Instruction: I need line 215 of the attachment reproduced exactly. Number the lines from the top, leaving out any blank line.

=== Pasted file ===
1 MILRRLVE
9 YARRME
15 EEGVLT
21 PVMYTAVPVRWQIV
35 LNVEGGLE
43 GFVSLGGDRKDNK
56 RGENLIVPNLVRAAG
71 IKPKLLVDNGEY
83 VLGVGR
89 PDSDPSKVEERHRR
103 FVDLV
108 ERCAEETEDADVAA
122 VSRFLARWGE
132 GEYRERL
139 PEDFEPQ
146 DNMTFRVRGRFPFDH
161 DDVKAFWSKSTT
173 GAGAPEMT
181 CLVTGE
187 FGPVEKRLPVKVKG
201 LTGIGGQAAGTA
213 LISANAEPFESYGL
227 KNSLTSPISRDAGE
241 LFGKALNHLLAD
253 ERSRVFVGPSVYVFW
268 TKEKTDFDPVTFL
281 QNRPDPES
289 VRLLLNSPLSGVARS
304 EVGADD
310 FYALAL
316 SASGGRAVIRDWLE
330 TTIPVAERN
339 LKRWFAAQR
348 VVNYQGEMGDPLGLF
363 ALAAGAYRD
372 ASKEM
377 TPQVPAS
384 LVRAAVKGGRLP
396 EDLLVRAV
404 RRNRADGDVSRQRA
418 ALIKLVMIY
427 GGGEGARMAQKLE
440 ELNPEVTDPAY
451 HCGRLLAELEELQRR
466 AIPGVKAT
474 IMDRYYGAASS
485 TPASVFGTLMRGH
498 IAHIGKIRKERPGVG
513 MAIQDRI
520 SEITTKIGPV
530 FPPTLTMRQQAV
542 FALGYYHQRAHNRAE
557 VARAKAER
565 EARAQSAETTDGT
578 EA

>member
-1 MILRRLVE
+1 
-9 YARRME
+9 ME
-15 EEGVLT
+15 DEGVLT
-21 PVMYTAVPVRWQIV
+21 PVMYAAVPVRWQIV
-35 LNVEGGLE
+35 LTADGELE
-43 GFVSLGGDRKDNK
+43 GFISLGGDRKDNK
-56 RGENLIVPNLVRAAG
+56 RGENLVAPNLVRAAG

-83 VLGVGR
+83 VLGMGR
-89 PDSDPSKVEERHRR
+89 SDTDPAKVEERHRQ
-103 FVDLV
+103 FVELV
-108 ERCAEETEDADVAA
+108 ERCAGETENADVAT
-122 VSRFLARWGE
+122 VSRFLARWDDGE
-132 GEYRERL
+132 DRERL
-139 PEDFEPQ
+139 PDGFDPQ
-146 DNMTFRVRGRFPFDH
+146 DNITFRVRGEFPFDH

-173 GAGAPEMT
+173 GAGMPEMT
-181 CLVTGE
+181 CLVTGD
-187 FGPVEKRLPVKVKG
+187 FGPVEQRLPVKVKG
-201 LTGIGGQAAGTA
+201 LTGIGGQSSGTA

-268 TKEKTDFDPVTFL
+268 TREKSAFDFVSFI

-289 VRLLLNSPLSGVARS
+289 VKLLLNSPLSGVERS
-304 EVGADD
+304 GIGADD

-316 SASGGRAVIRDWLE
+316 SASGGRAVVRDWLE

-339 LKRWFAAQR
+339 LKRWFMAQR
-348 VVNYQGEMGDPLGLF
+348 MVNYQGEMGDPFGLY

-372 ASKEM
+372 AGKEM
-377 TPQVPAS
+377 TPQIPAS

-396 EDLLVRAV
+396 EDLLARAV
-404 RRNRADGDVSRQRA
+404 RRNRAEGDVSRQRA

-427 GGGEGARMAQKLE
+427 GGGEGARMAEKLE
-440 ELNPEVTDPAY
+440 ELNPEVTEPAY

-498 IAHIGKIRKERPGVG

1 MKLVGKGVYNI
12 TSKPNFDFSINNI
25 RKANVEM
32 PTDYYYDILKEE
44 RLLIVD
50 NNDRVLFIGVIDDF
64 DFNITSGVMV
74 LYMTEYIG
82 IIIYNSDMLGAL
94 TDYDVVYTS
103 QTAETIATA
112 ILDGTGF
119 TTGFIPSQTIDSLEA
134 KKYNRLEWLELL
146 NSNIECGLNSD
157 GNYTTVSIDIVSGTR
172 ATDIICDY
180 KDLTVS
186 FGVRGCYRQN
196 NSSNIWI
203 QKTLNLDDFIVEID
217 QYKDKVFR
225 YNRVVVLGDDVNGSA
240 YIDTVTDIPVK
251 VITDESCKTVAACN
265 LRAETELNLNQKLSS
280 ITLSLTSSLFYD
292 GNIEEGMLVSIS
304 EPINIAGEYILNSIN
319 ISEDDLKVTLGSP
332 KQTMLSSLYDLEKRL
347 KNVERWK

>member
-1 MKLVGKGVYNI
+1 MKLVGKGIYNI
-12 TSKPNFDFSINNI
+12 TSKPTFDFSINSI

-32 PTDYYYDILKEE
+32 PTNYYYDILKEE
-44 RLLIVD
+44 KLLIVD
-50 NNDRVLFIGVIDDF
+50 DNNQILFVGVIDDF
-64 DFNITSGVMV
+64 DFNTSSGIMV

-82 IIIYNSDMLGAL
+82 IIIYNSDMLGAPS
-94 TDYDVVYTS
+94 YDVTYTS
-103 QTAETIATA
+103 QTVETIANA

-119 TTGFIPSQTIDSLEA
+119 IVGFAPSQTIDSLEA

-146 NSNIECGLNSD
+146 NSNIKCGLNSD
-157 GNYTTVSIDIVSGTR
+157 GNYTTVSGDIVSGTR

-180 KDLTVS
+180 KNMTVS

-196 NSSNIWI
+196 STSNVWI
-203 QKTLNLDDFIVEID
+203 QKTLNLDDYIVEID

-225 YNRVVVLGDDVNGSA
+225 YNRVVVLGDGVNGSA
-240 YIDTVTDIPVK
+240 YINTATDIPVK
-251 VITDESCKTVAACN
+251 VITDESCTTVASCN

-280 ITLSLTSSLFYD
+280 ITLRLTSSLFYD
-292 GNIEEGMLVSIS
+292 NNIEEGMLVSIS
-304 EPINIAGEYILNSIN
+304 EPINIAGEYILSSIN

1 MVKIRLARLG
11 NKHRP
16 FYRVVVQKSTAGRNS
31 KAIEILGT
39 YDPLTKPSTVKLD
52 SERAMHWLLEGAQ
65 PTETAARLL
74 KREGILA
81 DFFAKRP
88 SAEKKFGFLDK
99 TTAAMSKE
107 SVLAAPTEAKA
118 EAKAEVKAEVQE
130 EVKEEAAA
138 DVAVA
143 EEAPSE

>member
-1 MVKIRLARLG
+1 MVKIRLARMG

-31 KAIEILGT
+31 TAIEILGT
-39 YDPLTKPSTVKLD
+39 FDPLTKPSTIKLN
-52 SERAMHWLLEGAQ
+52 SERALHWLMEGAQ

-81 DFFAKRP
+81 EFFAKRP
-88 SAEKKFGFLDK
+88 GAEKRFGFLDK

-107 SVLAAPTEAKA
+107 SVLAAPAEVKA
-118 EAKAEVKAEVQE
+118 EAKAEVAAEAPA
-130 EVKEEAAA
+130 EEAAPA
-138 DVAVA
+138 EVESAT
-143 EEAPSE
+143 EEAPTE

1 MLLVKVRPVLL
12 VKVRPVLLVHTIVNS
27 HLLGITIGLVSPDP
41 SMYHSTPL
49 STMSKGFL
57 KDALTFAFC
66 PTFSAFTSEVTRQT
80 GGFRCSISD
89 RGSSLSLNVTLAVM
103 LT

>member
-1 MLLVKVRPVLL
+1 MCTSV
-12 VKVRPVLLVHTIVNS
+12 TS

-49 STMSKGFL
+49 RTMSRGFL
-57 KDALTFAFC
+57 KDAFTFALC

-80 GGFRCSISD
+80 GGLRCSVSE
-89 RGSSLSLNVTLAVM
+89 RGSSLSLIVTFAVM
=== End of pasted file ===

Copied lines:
+31 TAIEILGT